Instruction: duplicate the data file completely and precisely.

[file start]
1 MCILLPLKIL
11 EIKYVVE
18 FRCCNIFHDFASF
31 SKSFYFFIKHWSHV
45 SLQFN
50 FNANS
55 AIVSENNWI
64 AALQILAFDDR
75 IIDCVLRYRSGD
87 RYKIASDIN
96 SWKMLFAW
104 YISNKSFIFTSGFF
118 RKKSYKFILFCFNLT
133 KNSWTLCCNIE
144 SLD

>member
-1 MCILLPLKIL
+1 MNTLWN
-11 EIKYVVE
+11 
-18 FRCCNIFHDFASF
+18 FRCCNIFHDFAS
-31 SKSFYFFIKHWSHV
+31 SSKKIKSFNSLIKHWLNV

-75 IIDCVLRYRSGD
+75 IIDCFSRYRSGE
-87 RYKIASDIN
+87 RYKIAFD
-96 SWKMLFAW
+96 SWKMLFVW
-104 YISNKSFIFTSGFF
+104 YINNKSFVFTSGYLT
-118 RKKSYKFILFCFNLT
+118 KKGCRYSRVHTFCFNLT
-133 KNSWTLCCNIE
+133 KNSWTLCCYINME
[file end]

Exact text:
1 MCILLPLKIL
11 EIKYVVE
18 FRCCNIFHDFASF
31 SKSFYFFIKHWSHV
45 SLQFN
50 FNANS
55 AIVSENNWI
64 AALQILAFDDR
75 IIDCVLRYRSGD
87 RYKIASDIN
96 SWKMLFAW
104 YISNKSFIFTSGFF
118 RKKSYKFILFCFNLT
133 KNSWTLCCNIE
144 SLD

>member
-1 MCILLPLKIL
+1 MNTLWN
-11 EIKYVVE
+11 
-18 FRCCNIFHDFASF
+18 FRCCNIFHDFAS
-31 SKSFYFFIKHWSHV
+31 SSKKIKSFNSLIKHWLNV

-75 IIDCVLRYRSGD
+75 IIDCFSRYRSGE
-87 RYKIASDIN
+87 RYKIAFD
-96 SWKMLFAW
+96 SWKMLFVW
-104 YISNKSFIFTSGFF
+104 YINNKSFVFTSGYLT
-118 RKKSYKFILFCFNLT
+118 KKGCRYSRVHTFCFNLT
-133 KNSWTLCCNIE
+133 KNSWTLCCYINME